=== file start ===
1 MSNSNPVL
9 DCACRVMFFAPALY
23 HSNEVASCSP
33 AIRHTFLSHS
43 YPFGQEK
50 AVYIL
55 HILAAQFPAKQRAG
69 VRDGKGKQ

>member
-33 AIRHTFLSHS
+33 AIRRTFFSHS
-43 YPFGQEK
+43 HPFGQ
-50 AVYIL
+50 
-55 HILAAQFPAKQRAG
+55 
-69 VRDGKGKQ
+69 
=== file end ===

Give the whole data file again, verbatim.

1 MSNSNPVL
9 DCACRVMFFAPALY
23 HSNEVASCSP
33 AIRHTFLSHS
43 YPFGQEK
50 AVYIL
55 HILAAQFPAKQRAG
69 VRDGKGKQ

>member
-33 AIRHTFLSHS
+33 AIRRTFFSHS
-43 YPFGQEK
+43 HPFGQ
-50 AVYIL
+50 
-55 HILAAQFPAKQRAG
+55 
-69 VRDGKGKQ
+69 